A suicide bomber kills 18 people and wounds around 60 more in Iraq in the latest of a string of blasts that leave nearly 70 dead. A member of the defence committee says security will only get worse.

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The bomber attacked the headquarters of a Kurdish political party in the ethnically mixed Diyala province, according to reports. Most of those hurt were members of the Kurdish security forces who were guarding the office of the Patriotic Union of Kurdistan (PUK).

"A suicide bomber parked a car packed with explosives near the PUK headquarters and when it went off, he managed to sneak into the building and detonated his vest," said Khorsheed Ahmed, the chairman of Jalawla city council.

The blast on Sunday followed a dozen bombings in Iraq on Saturday that killed more than 60 people. Militants stormed a university campus in the west of the country, according to the Reuters news agency, which cited security and medical sources.

In total, there were a dozen blasts in mainly Shi'ite districts of the capital Baghdad, the deadliest of which occurred in Bayaa, where a car bomb left 23 people dead, many of them young men playing billiards.

"I was about to close my shop when I heard a huge explosion on the main commercial street," said Kareem Abdulla, whose legs were still shaking from the shock. "I saw many cars set ablaze as well as shops", he told Reuters.

Other bombs went off near a cinema, a popular juice shop and a Shi'ite mosque.

'Security will get worse'

No group has yet claimed responsibility for any of the bombings, but the Shi'ite community is a frequent target for Sunni Islamist insurgents who have been regaining ground and momentum in Iraq over the past year.

Since Thursday June 5, militants have seized parts of Ramadi and Falluja, the two main cities in the mainly Sunni Anbar province. And, on Saturday, they took control of the campus of Anbar University in Ramadi.

The latest attack took place in the town of Jalawla, 70 miles northeast of Baghdad.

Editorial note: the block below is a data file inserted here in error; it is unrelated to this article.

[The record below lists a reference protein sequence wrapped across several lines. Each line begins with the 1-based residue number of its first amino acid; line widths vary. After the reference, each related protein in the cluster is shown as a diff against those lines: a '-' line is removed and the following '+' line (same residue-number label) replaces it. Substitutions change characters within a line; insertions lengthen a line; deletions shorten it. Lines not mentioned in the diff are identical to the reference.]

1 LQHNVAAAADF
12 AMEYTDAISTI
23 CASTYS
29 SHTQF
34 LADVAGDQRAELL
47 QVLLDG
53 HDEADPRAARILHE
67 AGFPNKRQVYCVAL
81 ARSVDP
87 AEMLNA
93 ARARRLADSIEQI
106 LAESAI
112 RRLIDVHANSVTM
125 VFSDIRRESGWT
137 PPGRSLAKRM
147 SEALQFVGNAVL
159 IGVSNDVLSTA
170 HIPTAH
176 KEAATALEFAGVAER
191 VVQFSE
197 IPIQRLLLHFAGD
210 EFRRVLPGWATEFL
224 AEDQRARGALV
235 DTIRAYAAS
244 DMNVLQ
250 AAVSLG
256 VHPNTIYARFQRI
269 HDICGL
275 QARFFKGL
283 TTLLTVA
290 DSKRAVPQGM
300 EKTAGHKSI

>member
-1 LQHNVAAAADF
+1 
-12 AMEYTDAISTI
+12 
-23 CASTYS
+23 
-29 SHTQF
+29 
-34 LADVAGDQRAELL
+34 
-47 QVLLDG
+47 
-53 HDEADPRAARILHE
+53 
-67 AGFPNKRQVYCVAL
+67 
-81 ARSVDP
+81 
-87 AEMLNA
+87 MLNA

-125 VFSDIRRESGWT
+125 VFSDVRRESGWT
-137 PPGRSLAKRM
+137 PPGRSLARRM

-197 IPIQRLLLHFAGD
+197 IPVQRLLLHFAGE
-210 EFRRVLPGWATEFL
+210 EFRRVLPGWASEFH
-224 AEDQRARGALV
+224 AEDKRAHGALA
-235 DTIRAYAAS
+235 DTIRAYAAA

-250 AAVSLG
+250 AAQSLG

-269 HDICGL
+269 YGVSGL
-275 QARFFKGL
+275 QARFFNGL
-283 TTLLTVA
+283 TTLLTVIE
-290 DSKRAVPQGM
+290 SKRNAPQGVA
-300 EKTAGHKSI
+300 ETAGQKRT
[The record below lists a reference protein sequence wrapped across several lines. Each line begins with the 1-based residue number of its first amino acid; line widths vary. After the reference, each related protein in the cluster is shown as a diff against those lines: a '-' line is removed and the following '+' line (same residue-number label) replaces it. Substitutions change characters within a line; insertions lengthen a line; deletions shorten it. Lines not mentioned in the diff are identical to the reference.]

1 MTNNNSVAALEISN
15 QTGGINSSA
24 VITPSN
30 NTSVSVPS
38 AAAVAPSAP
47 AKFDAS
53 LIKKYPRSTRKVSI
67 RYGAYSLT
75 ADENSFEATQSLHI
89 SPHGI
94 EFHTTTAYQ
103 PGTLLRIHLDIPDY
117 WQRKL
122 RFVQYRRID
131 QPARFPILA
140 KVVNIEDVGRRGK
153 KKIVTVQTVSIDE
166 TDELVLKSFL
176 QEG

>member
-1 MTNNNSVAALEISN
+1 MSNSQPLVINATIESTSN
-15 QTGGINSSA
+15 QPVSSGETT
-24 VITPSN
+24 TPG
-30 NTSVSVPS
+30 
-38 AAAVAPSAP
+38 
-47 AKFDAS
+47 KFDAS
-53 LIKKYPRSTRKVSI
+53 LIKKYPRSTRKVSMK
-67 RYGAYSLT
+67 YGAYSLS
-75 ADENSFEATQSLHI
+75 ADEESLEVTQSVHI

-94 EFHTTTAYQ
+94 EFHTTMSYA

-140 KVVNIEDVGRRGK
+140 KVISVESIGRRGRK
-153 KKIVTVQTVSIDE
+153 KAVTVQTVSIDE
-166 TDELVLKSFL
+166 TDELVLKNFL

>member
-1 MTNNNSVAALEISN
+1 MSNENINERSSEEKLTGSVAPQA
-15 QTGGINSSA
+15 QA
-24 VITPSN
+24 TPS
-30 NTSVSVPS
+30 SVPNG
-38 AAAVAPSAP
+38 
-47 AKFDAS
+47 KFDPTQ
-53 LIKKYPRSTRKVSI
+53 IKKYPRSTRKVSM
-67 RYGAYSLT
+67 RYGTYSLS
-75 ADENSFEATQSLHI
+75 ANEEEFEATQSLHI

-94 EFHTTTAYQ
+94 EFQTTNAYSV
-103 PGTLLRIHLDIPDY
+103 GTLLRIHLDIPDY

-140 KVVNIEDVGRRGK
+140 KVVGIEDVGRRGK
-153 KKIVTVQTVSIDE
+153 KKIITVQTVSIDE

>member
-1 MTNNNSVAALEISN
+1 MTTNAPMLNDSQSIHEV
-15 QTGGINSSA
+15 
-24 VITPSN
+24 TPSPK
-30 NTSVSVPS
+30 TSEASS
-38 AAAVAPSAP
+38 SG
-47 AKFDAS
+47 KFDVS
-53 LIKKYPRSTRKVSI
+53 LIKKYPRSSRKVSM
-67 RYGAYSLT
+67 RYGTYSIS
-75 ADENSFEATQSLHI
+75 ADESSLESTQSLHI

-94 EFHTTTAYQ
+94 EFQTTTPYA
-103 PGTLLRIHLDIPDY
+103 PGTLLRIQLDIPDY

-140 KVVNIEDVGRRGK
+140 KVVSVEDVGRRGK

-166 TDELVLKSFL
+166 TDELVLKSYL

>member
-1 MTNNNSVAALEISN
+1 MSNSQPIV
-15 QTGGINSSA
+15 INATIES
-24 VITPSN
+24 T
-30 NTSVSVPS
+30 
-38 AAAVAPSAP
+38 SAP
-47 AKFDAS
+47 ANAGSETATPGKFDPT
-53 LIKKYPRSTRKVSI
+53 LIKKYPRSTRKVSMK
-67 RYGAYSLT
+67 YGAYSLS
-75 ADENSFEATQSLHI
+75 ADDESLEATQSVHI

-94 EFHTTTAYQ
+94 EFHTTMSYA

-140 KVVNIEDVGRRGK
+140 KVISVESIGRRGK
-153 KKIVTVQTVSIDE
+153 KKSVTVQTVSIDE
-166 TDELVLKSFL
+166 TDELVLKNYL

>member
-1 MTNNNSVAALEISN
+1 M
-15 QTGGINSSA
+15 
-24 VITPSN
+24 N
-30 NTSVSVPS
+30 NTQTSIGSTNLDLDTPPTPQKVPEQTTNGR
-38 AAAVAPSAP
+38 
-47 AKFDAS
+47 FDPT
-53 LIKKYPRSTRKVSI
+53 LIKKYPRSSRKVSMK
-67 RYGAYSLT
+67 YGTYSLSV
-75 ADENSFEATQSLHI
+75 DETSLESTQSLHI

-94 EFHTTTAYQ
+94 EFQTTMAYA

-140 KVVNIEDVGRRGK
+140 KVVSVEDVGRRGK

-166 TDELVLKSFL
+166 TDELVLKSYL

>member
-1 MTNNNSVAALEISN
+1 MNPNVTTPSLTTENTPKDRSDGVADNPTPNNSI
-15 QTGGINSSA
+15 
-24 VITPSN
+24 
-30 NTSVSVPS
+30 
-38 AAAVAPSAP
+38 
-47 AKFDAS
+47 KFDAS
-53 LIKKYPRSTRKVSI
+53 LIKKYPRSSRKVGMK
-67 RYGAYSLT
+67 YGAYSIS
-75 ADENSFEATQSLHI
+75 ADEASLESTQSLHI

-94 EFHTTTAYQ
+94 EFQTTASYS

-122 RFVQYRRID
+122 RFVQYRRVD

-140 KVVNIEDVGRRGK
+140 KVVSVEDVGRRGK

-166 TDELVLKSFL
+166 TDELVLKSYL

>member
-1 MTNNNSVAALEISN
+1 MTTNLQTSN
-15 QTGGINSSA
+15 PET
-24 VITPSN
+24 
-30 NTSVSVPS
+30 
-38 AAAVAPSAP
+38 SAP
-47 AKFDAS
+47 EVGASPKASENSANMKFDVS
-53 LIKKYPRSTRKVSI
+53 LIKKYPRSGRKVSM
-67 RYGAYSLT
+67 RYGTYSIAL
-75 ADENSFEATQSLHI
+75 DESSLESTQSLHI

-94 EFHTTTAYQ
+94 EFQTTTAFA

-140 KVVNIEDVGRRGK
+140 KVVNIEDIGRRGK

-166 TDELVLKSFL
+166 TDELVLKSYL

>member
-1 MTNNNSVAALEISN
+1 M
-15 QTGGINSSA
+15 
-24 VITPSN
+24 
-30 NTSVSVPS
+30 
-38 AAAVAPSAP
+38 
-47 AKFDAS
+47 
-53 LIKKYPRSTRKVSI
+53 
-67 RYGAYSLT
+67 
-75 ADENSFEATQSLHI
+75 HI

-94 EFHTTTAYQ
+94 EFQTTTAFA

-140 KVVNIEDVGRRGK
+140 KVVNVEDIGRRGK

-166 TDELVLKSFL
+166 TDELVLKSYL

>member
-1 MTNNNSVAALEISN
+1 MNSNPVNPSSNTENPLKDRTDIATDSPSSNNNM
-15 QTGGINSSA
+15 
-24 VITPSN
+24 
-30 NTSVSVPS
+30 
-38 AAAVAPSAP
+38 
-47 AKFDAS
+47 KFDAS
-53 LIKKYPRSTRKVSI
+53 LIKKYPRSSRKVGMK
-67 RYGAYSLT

A member of the security and defence committee in the Iraqi parliament said the insurgency could not be quelled by force alone because the root cause was political. Critics of Iraq's Shi'ite-led government say its treatment of the once-dominant Sunni minority is the main driver of the insurgency.

"The Iraqi government now relies on using force to solve things, that is why security will get worse," said Shwan Mohammed Taha, predicting that violence could spread to other Sunni-dominated provinces such as Diyala.

"This is not only deterioration, it is a failure to manage the security file."

Parts of Ramadi have been held by anti-government tribesmen and insurgents since the start of the year. Overnight, gunmen fought their way past guards into the university, planting bombs.

They eventually allowed students and teaching staff to leave, but remained in control of the campus late on Saturday, exchanging fire with security forces.

A professor trapped inside the physics department told Reuters some staff who live outside Ramadi had been spending the night at the university because it was the exam period.

"We heard intense gunfire at about 4 a.m. We thought it was the security forces coming to protect us but were surprised to see they were gunmen," he said, adding: "they forced us to go inside the rooms, and now we cannot leave."

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